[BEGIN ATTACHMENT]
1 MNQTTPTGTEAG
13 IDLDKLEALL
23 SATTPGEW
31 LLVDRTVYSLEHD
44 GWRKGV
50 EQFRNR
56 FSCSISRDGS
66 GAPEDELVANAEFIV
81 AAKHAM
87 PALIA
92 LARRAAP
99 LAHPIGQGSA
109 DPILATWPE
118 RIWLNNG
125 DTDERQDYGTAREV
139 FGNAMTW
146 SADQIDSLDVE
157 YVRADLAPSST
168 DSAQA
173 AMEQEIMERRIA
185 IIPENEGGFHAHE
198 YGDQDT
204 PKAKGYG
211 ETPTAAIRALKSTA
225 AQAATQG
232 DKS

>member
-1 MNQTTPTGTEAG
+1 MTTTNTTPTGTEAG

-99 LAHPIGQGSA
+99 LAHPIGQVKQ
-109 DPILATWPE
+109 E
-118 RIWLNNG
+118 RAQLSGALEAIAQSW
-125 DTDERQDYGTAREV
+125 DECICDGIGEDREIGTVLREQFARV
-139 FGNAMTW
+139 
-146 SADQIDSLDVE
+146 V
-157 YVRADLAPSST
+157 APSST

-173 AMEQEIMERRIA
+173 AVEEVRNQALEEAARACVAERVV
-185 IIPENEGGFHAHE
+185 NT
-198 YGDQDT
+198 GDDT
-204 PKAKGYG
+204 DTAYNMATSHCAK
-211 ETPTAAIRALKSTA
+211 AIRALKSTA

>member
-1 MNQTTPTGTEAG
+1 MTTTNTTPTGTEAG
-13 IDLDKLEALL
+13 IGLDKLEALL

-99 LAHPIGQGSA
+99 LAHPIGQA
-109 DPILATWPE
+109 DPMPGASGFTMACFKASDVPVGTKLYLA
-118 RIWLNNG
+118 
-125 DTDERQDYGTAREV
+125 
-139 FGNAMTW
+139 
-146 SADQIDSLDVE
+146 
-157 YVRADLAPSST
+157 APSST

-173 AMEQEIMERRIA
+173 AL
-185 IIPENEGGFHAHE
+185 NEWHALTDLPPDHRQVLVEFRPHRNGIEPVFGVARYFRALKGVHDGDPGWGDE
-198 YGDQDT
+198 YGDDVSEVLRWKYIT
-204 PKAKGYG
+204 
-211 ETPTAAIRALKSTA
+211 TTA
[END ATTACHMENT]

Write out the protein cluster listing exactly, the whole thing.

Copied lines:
1 MNQTTPTGTEAG
13 IDLDKLEALL
23 SATTPGEW
31 LLVDRTVYSLEHD
44 GWRKGV
50 EQFRNR
56 FSCSISRDGS
66 GAPEDELVANAEFIV
81 AAKHAM
87 PALIA
92 LARRAAP
99 LAHPIGQGSA
109 DPILATWPE
118 RIWLNNG
125 DTDERQDYGTAREV
139 FGNAMTW
146 SADQIDSLDVE
157 YVRADLAPSST
168 DSAQA
173 AMEQEIMERRIA
185 IIPENEGGFHAHE
198 YGDQDT
204 PKAKGYG
211 ETPTAAIRALKSTA
225 AQAATQG
232 DKS

>member
-1 MNQTTPTGTEAG
+1 MTTTNTTPTGTEAG

-99 LAHPIGQGSA
+99 LAHPIGQVKQ
-109 DPILATWPE
+109 E
-118 RIWLNNG
+118 RAQLSGALEAIAQSW
-125 DTDERQDYGTAREV
+125 DECICDGIGEDREIGTVLREQFARV
-139 FGNAMTW
+139 
-146 SADQIDSLDVE
+146 V
-157 YVRADLAPSST
+157 APSST

-173 AMEQEIMERRIA
+173 AVEEVRNQALEEAARACVAERVV
-185 IIPENEGGFHAHE
+185 NT
-198 YGDQDT
+198 GDDT
-204 PKAKGYG
+204 DTAYNMATSHCAK
-211 ETPTAAIRALKSTA
+211 AIRALKSTA

>member
-1 MNQTTPTGTEAG
+1 MTTTNTTPTGTEAG
-13 IDLDKLEALL
+13 IGLDKLEALL

-99 LAHPIGQGSA
+99 LAHPIGQA
-109 DPILATWPE
+109 DPMPGASGFTMACFKASDVPVGTKLYLA
-118 RIWLNNG
+118 
-125 DTDERQDYGTAREV
+125 
-139 FGNAMTW
+139 
-146 SADQIDSLDVE
+146 
-157 YVRADLAPSST
+157 APSST

-173 AMEQEIMERRIA
+173 AL
-185 IIPENEGGFHAHE
+185 NEWHALTDLPPDHRQVLVEFRPHRNGIEPVFGVARYFRALKGVHDGDPGWGDE
-198 YGDQDT
+198 YGDDVSEVLRWKYIT
-204 PKAKGYG
+204 
-211 ETPTAAIRALKSTA
+211 TTA